Perquages of St Ouen

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Perquages of St Ouen
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This article by Frank Le Maistre was first published in the 1948 Annual Bulletin of La Société Jersiaise


As everybody should know the perquages (or perquage paths) of Jersey were at one time routes of a width of a perch which led from the parish church to the sea and by which criminals who desired to escape justice had the right of passage to take refuge in the church and then flee the island, always by this path.

The right of sanctuary was of very ancient origin in Europe but it appears that the perquage paths were unique to Jersey. We do not know a lot about them but the little that we have discovered is due to Lieut-Bailiff Poingdestre who gave an account in his book Caesarea written about 1680.

Among other things he said that often a similar path crossed a marsh, followed a stream and passed through the valleys by the shortest and most direct route to the sea.

Last occurrence

The same author also gave a short description with regard to the procedure the criminal had to submit to to abjure the country. I think it was in 1558 that a criminal last used the right of sanctuary in Jersey and this in Trinity Church. (Catholicism was restored temporarily during the reign of Mary Stuart.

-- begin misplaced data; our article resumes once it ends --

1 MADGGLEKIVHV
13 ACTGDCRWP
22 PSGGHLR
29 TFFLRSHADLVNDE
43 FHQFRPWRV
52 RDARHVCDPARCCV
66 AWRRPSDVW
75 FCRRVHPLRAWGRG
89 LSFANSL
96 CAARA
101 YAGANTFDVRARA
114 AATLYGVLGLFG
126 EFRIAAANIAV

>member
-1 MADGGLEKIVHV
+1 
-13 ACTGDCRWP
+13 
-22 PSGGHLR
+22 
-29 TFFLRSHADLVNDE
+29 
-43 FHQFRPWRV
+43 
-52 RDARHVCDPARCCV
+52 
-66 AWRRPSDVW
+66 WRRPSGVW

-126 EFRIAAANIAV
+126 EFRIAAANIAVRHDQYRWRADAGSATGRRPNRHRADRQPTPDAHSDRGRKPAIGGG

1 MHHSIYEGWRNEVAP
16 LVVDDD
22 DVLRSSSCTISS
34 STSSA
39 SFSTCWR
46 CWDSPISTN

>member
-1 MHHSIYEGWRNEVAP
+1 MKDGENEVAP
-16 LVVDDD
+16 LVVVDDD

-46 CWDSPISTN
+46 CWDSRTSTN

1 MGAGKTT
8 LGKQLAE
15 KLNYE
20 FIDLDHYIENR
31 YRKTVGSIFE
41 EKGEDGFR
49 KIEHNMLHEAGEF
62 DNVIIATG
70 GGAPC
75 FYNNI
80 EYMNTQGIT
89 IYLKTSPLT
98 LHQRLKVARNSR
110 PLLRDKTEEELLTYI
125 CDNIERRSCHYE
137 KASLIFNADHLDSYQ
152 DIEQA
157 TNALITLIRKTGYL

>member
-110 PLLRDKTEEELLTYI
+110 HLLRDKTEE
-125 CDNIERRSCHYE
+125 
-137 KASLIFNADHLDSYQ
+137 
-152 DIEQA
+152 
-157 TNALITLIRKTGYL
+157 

A thief, Rene Le Hardy, took refuge there but nevertheless was arrested by the Bailiff. However, the Dean and the ministers of all the parishes protested so vigourously before the Royal Court against this violation of the ancient privileges of the Church that the life of the criminal was spared and he was allowed to leave the island.

Contrary to what Mr G F B de Gruchy believed (in a talk to members of La Société Jersiaise on 12 July 1933), it seems to me very probable that it was not only the parish church which retained the privilege of sanctuary in Jersey at the time of the Reformation, or more or less just before this era.

Second perquage

In support of this assertion I can say that I have traced a second perquage path in the parish of St Ouen, which one can see in a note published in the Bulletin of 1936. This path led from the Chapelle du Prieuré de Lecq to Greve de Lecq.

There has never been a mention, to my knowledge, of two perquages in a single parish but it seems to me most likely that they existed in St Ouen.

The church being situated sufficiently distant from the inhabitants of the north of the parish, is it not possible for this reason that the use of a perkage at Lecq persisted longer than others in a subsidiary nature?

The fact remains that the perquages ceased to exist when King Charles II gave them in 1663 to Edouard de Carteret, Viscount of Jersey, as recompense for services rendered. Edouard de Carteret started immediately to sell sections to those with land bordering the perquage.

Having recapitulated a little as a matter of introduction, we will now attempt to walk the length of the Perquage of St Ouen. Miss Julia Marett has lent me six copies (which she owns) of contracts forming part of a collection regarding the sale of perquages and waste land in the island by Edouard de Carteret and his heirs, coming from the gift of Charles II. With the aid of these copies and my knowledge of places in St Ouen, also with patience and having questioned those who willingly gave me information which has proved useful in my research, I believe that I have been able to reconstruct the ancient perquage path which has been disused for about 400 years.